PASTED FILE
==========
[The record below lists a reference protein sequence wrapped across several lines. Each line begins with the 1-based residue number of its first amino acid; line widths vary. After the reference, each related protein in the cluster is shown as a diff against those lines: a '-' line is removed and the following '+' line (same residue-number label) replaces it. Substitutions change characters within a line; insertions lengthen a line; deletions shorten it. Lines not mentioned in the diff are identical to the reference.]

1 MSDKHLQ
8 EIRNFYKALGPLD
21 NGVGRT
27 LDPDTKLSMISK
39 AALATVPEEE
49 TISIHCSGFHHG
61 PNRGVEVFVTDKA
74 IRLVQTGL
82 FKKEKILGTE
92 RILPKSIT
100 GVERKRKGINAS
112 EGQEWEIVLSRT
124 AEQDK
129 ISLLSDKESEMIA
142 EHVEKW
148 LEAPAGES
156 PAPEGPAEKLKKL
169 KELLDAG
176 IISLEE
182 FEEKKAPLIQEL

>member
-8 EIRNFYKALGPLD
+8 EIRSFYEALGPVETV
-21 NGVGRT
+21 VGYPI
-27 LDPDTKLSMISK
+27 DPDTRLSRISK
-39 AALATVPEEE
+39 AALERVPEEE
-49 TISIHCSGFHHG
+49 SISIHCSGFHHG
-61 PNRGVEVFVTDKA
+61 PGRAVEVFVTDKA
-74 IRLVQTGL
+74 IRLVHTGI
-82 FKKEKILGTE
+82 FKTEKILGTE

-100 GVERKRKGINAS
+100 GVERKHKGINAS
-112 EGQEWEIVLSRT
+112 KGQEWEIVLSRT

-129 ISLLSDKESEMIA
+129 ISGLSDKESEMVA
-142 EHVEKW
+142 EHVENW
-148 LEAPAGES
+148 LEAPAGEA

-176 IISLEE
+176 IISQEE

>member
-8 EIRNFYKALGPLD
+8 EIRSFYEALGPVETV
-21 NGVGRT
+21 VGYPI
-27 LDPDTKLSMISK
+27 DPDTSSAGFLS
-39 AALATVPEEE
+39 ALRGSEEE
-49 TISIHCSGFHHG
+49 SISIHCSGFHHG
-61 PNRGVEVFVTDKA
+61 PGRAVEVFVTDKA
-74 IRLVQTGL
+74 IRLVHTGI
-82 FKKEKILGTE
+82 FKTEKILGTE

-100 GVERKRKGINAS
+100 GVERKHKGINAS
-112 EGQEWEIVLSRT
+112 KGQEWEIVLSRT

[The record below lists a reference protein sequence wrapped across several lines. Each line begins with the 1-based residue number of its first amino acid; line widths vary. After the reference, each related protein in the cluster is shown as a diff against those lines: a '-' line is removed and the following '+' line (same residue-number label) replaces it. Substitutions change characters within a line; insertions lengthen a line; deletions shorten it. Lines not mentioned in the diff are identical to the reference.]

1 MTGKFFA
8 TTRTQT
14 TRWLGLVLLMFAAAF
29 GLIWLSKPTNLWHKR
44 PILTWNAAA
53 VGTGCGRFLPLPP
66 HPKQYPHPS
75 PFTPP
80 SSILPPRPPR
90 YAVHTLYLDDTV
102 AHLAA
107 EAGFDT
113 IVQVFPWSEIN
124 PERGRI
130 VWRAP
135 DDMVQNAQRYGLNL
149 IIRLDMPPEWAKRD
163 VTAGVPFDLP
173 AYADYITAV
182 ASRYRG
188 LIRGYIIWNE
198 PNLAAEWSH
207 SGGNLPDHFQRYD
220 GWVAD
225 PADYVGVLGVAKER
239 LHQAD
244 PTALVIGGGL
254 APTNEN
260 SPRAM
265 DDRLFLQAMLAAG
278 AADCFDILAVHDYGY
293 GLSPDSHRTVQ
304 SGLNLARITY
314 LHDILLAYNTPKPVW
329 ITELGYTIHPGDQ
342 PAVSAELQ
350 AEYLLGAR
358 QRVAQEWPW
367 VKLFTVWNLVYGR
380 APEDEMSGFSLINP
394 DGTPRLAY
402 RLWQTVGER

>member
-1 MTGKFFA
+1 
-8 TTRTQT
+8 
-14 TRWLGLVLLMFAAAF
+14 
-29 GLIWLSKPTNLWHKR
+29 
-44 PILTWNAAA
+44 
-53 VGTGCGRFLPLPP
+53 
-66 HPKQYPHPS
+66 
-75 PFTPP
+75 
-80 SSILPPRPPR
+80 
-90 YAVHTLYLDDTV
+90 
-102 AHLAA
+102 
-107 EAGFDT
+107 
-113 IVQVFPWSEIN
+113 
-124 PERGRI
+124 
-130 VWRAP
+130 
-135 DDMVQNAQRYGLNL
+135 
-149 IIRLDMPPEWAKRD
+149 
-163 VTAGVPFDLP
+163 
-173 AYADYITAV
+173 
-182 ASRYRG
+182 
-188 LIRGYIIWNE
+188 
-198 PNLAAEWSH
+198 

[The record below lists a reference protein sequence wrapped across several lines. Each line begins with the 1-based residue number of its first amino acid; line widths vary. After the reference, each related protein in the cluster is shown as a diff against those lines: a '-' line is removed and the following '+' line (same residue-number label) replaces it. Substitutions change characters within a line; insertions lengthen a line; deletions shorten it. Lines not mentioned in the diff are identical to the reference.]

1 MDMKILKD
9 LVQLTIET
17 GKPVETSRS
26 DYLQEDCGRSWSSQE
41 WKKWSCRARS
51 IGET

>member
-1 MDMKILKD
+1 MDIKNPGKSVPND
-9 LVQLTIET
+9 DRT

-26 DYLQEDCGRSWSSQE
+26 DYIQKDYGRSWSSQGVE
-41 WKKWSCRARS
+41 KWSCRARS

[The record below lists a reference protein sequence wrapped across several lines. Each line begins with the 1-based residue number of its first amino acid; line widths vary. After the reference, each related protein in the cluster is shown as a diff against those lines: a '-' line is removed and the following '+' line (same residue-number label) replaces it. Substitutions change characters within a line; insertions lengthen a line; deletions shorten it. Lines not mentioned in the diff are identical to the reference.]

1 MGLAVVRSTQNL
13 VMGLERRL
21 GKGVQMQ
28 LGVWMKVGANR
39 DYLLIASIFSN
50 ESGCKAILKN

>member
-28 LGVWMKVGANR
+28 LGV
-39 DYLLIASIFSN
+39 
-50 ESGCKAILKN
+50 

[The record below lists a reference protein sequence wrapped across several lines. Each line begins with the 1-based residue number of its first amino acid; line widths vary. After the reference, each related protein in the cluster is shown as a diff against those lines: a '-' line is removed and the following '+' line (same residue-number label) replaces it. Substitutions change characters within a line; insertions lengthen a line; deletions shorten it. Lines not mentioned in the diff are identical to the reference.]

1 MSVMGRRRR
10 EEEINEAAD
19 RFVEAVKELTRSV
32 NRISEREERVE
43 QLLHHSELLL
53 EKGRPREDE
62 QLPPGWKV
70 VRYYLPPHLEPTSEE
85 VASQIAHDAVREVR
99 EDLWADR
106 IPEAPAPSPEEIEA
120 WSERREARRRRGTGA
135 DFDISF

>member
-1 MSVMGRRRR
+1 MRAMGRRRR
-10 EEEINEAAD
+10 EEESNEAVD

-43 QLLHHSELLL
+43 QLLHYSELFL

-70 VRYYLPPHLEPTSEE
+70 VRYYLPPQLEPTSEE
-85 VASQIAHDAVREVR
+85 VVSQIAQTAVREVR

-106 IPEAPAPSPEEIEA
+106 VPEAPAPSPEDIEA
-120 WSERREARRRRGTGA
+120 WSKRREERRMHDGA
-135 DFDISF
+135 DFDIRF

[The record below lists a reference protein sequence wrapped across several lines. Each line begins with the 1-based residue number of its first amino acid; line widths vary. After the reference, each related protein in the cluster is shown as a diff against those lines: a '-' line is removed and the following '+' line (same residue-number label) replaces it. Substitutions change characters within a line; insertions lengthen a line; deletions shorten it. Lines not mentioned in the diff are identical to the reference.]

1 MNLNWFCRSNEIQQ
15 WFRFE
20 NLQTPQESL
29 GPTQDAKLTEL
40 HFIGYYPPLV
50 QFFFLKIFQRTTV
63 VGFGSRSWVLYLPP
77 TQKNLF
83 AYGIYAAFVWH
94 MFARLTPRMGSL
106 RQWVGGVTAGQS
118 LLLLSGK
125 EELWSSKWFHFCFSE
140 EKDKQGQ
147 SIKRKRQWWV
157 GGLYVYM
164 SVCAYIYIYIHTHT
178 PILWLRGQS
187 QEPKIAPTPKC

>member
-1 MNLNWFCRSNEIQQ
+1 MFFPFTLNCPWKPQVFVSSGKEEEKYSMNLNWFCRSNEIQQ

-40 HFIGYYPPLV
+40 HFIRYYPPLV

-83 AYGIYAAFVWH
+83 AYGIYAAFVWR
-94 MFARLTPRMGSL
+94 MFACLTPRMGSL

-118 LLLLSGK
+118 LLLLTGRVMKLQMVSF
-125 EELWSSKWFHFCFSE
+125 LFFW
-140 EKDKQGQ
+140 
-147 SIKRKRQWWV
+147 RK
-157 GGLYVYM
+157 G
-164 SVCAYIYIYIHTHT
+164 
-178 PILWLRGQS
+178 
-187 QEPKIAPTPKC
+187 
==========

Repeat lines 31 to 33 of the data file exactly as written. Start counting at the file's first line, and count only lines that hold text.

-49 TISIHCSGFHHG
+49 SISIHCSGFHHG
-61 PNRGVEVFVTDKA